December 02, 2004

Jackson's Dilemma and Alzheimer's

The BBC has a report on an interesting study that has just appeared of changes in the writing of the author Iris Murdoch that appear to be associated with Alzheimer's disease. The study, "The effects of very early Alzheimer's disease on the characteristics of writing by a renowned author" by Peter Garrard, Lisa M. Maloney, John R. Hodges, and Karalyn Patterson, appears in the electronic edition of Brain [doi:10.1093/brain/awh341], for which you'll need a subscription. Here's the abstract:

Iris Murdoch (I.M.) was among the most celebrated British writers of the post-war era. Her final novel [Jackson's Dilemma - WJP], however, received a less than enthusiastic critical response on its publication in 1995. Not long afterwards, I.M. began to show signs of insidious cognitive decline, and received a diagnosis of Alzheimer's disease, which was confirmed histologically after her death in 1999. Anecdotal evidence, as well as the natural history of the condition, would suggest that the changes of Alzheimer's disease were already established in I.M. while she was writing her final work. The end product was unlikely, however, to have been influenced by the compensatory use of dictionaries or thesauri, let alone by later editorial interference.
These facts present a unique opportunity to examine the effects of the early stages of Alzheimer's disease on spontaneous written output from an individual with exceptional expertise in this area. Techniques of automated textual analysis were used to obtain detailed comparisons among three of her novels: her first published work, a work written during the prime of her creative life and the final novel. Whilst there were few disparities at the levels of overall structure and syntax, measures of lexical diversity and the lexical characteristics of these three texts varied markedly and in a consistent fashion. This unique set of findings is discussed in the context of the debate as to whether syntax and semantics decline separately or in parallel in patients with Alzheimer's disease.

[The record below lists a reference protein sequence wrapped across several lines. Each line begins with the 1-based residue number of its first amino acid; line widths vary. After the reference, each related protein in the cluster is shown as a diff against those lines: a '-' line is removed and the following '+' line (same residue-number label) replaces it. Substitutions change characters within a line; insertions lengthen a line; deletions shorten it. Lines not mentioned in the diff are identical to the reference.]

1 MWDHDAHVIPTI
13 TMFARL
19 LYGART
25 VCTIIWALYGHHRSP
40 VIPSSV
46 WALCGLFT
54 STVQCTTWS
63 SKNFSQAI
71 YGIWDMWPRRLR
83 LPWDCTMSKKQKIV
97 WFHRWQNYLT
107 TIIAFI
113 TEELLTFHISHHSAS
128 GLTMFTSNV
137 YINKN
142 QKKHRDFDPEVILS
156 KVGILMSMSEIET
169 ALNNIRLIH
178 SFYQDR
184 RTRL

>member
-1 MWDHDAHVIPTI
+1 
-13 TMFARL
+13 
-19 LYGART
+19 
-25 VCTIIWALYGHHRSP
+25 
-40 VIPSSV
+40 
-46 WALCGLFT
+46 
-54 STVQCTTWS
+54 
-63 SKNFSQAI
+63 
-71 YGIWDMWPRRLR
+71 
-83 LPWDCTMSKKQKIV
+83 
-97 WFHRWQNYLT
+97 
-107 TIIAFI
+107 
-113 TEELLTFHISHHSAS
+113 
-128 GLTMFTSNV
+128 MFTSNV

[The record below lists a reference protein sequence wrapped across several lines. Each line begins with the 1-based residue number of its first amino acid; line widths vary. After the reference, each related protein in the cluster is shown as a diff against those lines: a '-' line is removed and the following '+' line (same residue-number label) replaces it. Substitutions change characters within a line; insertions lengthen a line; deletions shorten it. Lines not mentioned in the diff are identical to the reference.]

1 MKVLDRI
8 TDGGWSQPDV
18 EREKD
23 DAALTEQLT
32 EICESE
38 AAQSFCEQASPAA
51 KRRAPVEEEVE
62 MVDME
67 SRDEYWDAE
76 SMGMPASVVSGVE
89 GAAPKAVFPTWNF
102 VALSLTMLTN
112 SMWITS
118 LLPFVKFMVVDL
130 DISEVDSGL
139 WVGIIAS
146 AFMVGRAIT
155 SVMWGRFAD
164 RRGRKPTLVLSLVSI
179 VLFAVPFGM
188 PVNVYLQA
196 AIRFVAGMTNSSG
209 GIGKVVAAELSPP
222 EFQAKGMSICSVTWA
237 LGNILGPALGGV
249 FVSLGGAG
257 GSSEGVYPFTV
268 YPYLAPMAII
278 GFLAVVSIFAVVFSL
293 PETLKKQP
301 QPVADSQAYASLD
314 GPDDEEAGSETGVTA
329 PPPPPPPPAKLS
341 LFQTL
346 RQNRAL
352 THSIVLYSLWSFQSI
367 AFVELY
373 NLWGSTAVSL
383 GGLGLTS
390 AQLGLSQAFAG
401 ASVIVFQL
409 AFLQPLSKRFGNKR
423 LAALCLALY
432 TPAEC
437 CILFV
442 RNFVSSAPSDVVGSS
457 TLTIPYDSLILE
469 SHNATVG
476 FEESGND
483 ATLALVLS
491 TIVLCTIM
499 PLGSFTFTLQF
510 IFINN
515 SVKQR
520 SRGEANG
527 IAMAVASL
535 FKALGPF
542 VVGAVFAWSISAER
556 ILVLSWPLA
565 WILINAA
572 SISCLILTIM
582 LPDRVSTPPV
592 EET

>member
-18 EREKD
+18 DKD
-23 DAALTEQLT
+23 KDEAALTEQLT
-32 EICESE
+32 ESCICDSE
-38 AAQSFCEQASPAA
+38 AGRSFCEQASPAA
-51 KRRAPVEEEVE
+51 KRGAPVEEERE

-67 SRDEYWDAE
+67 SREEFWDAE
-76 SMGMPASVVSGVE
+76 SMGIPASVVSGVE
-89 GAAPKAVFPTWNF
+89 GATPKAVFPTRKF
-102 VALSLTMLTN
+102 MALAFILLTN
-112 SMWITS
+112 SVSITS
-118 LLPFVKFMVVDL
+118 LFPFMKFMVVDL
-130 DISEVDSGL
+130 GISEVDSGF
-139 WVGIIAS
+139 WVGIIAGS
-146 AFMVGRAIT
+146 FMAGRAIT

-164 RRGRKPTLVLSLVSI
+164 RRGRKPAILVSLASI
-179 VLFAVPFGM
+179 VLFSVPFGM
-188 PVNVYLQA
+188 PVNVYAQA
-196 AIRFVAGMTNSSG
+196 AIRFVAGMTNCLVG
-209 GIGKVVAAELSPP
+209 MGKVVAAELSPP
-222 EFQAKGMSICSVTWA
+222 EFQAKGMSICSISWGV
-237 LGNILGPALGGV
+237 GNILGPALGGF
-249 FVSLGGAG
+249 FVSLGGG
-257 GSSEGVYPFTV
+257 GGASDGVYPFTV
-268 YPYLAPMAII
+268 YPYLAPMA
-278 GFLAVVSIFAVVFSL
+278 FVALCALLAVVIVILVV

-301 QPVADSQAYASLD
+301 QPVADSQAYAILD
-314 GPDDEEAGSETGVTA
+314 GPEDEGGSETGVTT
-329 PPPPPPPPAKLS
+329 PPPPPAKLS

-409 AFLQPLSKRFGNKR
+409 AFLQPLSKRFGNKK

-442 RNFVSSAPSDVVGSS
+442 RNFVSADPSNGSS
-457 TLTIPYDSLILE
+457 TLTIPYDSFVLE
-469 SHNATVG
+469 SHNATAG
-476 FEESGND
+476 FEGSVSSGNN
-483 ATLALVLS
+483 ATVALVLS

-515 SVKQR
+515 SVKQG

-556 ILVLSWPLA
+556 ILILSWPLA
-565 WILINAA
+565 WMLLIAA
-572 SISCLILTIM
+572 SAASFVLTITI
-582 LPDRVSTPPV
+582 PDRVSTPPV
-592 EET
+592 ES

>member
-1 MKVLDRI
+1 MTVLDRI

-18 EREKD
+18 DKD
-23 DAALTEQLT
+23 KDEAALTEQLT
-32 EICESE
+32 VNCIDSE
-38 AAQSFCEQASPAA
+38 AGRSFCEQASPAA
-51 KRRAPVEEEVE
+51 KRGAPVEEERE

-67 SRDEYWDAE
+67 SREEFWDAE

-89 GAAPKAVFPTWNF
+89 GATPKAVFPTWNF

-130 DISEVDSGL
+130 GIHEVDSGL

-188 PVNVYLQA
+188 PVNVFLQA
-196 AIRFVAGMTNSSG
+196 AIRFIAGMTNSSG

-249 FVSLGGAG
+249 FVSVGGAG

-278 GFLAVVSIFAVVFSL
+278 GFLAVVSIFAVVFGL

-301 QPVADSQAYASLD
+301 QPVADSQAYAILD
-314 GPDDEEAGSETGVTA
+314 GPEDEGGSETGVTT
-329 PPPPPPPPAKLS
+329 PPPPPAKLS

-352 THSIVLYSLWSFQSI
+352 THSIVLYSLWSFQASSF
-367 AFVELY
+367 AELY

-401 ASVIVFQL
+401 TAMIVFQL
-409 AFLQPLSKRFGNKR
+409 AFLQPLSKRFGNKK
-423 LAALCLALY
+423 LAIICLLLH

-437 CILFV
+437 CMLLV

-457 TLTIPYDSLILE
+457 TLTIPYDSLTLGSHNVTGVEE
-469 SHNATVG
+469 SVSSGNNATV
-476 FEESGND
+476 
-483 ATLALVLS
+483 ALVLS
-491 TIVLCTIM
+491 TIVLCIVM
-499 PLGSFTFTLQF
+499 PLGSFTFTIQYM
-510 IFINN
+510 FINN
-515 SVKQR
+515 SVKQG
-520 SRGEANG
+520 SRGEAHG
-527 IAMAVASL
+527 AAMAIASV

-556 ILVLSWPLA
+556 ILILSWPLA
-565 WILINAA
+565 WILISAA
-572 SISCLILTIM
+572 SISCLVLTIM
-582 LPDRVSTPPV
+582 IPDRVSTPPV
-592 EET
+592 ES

The paper raises the possibility that changes in a person's vocabulary could be used to diagnose Alzheimer's disease while it is still in its early stages. Who would have thought that "literary computing" might prove to have a medical use?

Posted by Bill Poser at December 2, 2004 07:53 PM